The finished images tend to look very "painterly" and are often evocative of impressionist paintings like those of Monet or Renoir, or of the pointillist "divisionist" technique of Seurat. (Can you tell I've been spending some time with my handy-dandyRandom House Encyclopedia ? Thanks, Mom.) This is a refreshing move away from the trend toward photo-realistic rendering that you see so much of in computer graphics.

I wrote a Macintosh application that implements a simplified version of what Haeberli did, so I could play around with it. (The application and all the source code are on this month's CD, for you to mess around with. If you find any problems, please let me know.) The most fun part turned out to be writing the brush routines, and I was curious to see just how hard it is to incorporate plug-ins into an application, so I made up a simple plug-in interface for the brushes (plug-ins are code resources separate from the application that are loaded and run as needed). Surprisingly, it turned out to be pretty trivial to implement plug-ins. I figured I was going to be forced to descend to the level of A5 worlds and code resource headers, but with the exception of one subtle gotcha it was easy. Basically you just get a handle to the code resource with GetResource, lock it, dereference it, and call it. I had to do some ugly casting to convince the C compiler to let me make the call, but other than that there were almost no problems.

One thing turned up that I couldn't figure out, and I was forced to seek help. I was writing a filter routine (the application supports both brushes and filters as plug-ins) that was a modified version of the RedGreenInvert routine from the article "Drawing in GWorlds for Speed and Versatility" in this issue. I first tried it linked into my application, so I could use the source debugger on it. Once it was working, I converted it to a plug-in and BOOM, it crashed with a bus error. Some investigative work pointed to SwapMMUMode as the culprit, but I couldn't figure out why. (Trumpet fanfare) Bo3b Johnson to the rescue once again! It turns out that since I was calling the plug-in in 24-bit mode, when it came time to call SwapMMUMode the PC contained an address that had some of its high bits set (in this case the "locked" bit since I had locked the handle and the "resource" bit since it was a handle to a code resource). This is a bad thing. The solution, of course, is to call StripAddress on the pointer to the plug-in before calling it. That way the address in the PC is clean and SwapMMUMode is happy.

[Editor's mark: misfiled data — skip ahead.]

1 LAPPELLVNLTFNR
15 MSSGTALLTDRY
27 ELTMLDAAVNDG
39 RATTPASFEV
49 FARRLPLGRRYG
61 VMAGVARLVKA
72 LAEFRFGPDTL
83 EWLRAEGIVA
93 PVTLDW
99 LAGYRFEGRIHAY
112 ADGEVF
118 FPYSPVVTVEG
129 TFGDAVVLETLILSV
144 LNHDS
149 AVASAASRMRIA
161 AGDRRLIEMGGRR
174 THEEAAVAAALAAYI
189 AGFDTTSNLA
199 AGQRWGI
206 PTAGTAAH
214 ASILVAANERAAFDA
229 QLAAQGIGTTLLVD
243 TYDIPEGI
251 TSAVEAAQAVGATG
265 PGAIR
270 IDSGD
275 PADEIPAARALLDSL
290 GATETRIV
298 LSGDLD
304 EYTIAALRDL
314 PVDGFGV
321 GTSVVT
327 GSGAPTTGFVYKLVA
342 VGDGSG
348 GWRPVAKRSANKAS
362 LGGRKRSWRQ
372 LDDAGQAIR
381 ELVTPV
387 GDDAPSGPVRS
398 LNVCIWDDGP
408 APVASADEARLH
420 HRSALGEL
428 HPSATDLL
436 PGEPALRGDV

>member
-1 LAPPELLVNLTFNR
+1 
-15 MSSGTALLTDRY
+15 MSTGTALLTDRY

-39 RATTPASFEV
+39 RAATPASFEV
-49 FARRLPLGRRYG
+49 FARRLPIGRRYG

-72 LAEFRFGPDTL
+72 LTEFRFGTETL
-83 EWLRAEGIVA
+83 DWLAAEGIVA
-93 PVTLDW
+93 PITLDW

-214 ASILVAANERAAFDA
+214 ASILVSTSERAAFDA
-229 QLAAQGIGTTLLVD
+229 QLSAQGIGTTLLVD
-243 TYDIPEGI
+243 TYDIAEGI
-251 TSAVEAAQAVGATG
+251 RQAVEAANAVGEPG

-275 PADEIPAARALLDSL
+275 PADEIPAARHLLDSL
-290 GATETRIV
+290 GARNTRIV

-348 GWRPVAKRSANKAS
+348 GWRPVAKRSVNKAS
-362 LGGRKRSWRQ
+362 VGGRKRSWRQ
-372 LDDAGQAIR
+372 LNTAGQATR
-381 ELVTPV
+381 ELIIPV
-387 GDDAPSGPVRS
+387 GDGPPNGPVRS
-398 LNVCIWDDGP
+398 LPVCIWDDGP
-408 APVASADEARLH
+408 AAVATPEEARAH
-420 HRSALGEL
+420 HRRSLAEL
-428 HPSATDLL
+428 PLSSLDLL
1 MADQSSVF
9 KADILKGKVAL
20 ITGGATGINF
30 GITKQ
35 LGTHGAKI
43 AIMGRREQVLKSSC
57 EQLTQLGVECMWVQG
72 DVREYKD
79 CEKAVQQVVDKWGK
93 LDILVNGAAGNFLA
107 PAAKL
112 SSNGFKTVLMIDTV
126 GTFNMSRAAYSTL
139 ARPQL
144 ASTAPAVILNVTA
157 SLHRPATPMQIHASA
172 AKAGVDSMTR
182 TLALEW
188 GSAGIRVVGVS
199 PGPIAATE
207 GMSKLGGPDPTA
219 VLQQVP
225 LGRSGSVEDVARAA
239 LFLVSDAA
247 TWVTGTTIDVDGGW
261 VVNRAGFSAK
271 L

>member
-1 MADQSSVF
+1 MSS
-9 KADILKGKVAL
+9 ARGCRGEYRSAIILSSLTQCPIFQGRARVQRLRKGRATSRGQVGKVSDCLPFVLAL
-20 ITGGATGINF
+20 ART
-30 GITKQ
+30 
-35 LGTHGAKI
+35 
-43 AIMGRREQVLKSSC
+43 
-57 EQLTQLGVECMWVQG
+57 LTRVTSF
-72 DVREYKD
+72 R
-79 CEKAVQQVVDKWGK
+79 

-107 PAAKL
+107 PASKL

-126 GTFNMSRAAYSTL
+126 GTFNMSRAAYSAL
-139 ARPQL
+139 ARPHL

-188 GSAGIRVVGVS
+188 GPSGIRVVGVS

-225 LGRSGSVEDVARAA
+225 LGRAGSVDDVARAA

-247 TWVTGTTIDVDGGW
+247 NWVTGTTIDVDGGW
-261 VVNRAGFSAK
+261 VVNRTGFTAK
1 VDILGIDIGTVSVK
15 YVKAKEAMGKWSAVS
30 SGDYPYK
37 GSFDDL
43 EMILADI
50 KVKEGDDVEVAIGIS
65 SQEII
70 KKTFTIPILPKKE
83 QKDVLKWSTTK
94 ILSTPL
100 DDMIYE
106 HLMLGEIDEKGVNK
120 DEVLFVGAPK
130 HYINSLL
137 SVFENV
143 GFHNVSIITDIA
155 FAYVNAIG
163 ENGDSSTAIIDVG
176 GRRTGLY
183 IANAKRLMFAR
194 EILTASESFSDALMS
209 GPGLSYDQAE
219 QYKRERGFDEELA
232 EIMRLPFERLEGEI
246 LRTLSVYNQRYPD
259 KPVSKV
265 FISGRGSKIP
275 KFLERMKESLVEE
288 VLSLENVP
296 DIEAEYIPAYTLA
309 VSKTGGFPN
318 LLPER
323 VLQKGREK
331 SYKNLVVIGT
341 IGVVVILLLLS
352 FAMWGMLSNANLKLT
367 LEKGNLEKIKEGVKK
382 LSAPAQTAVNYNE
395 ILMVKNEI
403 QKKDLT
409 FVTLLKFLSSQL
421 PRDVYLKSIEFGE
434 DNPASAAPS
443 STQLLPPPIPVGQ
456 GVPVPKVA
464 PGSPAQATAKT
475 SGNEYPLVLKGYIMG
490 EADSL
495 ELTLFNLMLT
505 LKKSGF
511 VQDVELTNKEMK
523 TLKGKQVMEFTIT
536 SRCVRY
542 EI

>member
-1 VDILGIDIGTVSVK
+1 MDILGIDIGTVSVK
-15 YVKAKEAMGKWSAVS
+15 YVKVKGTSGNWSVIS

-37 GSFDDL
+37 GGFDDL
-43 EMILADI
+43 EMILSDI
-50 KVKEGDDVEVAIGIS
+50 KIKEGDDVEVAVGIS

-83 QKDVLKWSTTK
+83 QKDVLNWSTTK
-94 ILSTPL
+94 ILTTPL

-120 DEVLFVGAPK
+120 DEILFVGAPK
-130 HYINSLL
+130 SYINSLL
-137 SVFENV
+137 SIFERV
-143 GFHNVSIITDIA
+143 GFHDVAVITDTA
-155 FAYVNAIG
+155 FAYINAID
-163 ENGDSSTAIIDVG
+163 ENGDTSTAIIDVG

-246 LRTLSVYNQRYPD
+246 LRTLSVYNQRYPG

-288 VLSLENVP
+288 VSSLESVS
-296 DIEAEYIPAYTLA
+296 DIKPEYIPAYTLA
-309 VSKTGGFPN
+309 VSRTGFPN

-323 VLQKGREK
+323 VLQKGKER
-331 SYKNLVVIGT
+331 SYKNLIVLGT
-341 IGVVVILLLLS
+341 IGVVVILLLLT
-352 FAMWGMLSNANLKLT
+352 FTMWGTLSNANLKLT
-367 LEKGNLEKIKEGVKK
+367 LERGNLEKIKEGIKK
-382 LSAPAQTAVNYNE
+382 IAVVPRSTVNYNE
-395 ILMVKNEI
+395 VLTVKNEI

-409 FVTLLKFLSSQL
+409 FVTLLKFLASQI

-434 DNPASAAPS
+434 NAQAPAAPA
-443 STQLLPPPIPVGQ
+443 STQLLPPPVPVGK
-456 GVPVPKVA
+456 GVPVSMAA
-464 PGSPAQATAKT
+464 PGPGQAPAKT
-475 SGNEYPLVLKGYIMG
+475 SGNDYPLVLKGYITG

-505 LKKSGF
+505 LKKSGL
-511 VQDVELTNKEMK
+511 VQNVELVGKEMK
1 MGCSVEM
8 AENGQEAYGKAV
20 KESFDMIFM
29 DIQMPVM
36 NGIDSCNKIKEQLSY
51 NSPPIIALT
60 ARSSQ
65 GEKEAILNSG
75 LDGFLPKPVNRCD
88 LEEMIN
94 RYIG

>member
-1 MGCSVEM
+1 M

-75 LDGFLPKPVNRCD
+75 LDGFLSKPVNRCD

There are several commercially available applications that do Haeberli-like image manipulation. Monet, by Delta Tao Software, is a much more complete and sophisticated implementation of Haeberli's concepts, incorporating some of the cooler features like opacity control, getting the direction of the brush strokes from the movement of the mouse, and so on. (You gotta love Delta Tao Software: when a customer asks for an IBM version of one of their products, they gleefully answer "Buy a Macintosh.") There's also Painter, a truly unique and remarkable paint program from Fractal Design that simulates very naturally the media artists use--chalk, pencil, charcoal, and so on. It has a "cloning" function that's similar to Haeberli's in concept: you can manually or automatically draw over the "source" image with any of the brushes. Aldus Gallery Effects by Silicon Beach Software is a product that basically consists of canned filters that can be applied to images to transform them in interesting ways, many of which are similar to the effects you get with Haeberli's technique. And then of course there's Adobe Photoshop, the brilliant, precocious teenager of image- processing programs.

Photoshop seems to have become the de facto industry standard image-processing program. Its versatility is, so far, unmatched by any other program I've seen. And its plug-in interface has also become something of a standard: many Macintosh graphics programs (Painter, for one) now support Photoshop plug-ins, and I know of at least one software company that does nothingbut  writePhotoshop plug-ins. I think plug-ins are a very cool thing: they allow extension and customization of an application on the fly, bringing us a tiny step closer to the dream of "erector set" applications that can be taken apart, rearranged, and rebuilt by users to suit their needs. If you want to write some Photoshop plug-ins, you can find the documentation for the plug-in interface (along with examples in MPW C, MPW Pascal, and THINK C) on the CD.